It’s been more than four years since I started testing & managing mobile app projects ranging from the eBook app, eCommerce apps, food ordering apps, travel apps and news aggregator apps. This includes the creation of test strategies, hands-on testing, mentoring new testers and testers moving from web testing and even building a mobile testing practice. I am enjoying testing more than ever after getting into mobile app testing. The recent blog post from Katrina Clokie on Mobile pathway triggered to share some exercises that can help your mobile testing work enjoyable.
Playing Games One of the better ways to get acquainted with mobile technology is to play mobile games. I had terrible time coaching testers who were new to the industry. Coaching them testing concepts like test strategy, tests, SBTM and test coverage, HIG, Android fragmentation was not getting well with most of them. I was playing and addicted to The Room game then. So, decided to experiment by asking testers to play it. The next day I asked [forced] a couple of testers to play the game and take notes while playing, then to write an experience report after completing the game.
Testers face reaction changed from surprise [when told them to play], anxiety [when they opened the game], thrilled [when the complete the training mode] and excitement [after cracking each puzzle]. It took a couple of days for them to finish the game after testers felt more confident to explore new stuff. From then on it became the first activity when I start coaching mobile app testing. This opens up a whole new world of mobile to new [mobile] testers. There was pin drop silence during this exercise in CAST tutorial, in spite of Michael Larsen’s presence ;-), as delegates focused so intense in playing the game. A few months back, I was coaching a young tester outside of my job, and this is what she wrote.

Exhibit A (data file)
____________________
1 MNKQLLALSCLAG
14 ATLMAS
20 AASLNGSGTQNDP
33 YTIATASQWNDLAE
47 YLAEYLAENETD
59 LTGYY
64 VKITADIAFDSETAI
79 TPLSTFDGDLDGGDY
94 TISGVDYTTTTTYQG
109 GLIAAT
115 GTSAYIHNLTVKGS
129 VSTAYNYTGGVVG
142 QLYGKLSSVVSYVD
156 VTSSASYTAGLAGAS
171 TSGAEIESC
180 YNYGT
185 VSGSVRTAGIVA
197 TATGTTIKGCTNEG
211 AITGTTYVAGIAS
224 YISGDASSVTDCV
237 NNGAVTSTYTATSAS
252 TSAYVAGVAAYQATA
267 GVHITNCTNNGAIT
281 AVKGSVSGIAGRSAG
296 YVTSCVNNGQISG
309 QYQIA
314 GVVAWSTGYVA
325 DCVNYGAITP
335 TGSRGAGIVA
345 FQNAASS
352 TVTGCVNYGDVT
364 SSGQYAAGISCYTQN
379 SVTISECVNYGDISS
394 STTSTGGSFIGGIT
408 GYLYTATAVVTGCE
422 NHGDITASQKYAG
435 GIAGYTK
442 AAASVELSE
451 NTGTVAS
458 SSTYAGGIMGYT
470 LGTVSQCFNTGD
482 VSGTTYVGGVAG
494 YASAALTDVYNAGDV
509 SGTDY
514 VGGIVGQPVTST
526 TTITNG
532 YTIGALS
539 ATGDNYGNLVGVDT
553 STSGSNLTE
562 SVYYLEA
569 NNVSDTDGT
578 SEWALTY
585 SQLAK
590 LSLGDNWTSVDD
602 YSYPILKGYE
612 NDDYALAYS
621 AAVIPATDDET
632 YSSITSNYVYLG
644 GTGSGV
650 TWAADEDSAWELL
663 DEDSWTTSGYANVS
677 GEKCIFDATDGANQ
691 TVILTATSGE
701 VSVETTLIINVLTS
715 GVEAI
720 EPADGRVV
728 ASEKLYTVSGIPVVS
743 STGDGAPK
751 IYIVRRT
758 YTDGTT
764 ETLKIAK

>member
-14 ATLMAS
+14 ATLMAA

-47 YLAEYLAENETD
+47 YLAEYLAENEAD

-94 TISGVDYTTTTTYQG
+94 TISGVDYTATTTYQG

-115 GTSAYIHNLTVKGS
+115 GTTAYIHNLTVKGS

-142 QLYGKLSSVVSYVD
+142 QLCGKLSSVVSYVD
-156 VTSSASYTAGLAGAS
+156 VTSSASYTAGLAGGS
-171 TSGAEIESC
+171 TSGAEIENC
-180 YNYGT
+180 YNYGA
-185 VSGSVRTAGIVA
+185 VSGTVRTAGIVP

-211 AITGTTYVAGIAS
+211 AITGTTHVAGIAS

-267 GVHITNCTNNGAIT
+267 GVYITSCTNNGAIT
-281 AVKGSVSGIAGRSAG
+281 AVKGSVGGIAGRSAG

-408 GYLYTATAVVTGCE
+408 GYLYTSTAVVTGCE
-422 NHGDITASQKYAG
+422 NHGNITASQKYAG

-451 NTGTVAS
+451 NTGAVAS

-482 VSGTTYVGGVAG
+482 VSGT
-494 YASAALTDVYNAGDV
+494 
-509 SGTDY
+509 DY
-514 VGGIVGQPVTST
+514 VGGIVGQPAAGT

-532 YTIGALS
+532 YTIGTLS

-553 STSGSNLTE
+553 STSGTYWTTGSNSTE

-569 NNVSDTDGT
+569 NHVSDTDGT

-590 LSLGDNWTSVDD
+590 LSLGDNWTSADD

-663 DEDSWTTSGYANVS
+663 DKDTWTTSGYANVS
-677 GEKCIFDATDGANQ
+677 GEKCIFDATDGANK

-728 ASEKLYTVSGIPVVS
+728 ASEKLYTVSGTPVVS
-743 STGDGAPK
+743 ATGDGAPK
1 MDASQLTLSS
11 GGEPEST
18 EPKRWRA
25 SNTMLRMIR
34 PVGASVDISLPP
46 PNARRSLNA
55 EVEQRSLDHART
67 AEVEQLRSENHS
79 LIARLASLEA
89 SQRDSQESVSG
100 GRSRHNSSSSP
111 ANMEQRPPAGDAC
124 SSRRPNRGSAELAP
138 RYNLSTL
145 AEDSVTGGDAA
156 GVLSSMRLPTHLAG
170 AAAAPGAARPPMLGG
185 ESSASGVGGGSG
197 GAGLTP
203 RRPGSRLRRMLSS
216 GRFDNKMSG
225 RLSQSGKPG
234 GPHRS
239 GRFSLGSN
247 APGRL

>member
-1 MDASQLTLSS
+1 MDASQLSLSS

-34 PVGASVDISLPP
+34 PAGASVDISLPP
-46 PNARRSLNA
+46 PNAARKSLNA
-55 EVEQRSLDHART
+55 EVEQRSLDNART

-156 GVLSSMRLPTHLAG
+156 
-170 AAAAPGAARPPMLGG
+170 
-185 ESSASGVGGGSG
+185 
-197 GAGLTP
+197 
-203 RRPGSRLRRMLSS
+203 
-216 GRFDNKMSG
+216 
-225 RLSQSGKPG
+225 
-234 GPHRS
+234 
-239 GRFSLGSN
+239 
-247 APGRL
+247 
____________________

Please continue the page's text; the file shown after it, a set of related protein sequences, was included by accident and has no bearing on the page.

Exploring Apps The mobile world is creative & sleek. The hardware integrated feature combined with touch interface encourages the designers to unleash their creativity. When testers explore various apps from the iOS and the Android marketplace, they learn how problems can be solved creatively and efficiently compared to the web. This helps in changing the tester’s mindset, especially if they are switching from web testing to mobile.
Some of the ways to find exciting apps are looking at the top rated apps from each app category and analyse to understand the reasons behind their success, search apps from featured categories, top 10 apps, Apple or Android recommended apps, apps that won design awards. Here is an example of how exploring apps can help bug advocacy or recommendations to improve UX. Below is a portion of a screenshot of mindmap from exploring some top apps.
Jailbreaking / Rooting If playing games and exploring apps help in understanding the power of mobile apps, rooting an Android phone and jail-breaking an iPhone contributes to gain a better insight of operating systems and file systems. During this exercise, one has to read and explore few online resources, which in turn open up learning and understanding few more mobile tricks and terminologies.
Tracking Trends Mobile Hardware and software are getting upgraded more frequently than any other technology. There are very regular updates not only from OS platform vendors but also from device manufacturers, upgrade at the hardware layer as well. Upcoming trends like wearable and IoT are interlinked with mobile phones. It is also vital to look at the history as well. Read, watch older iOS, Android release events; this will give an idea about why specific features are done in a certain way
Read them on your smartphone. Explore and find apps those are creative and easy to read news feeds.
Be a Fan Boy Connecting the dots, I am being an Apple fan, regularly involve on debates over Android Vs Apple in Twitter and many other forums. This forced me to read a lot about mobile technology. Later helped me to perform better when given the responsibility to set up a mobile testing division.
It’s not possible for everyone to become a fanboy or cult follower of a technology company or product. But it has its advantages. It’s hard to be a fanboy of Android and Apple unless you are Nandagopal ;-). There are many sites like CultofMac, Android Police that brings exclusive and exciting stories, start following them.
P.S: When I was about to post this I see James Bach’s reply to a tweet on how he forced himself to enjoy reading books on Kindle, these exercises are some of the ways to (try) forcing yourself to enjoy mobile app testing.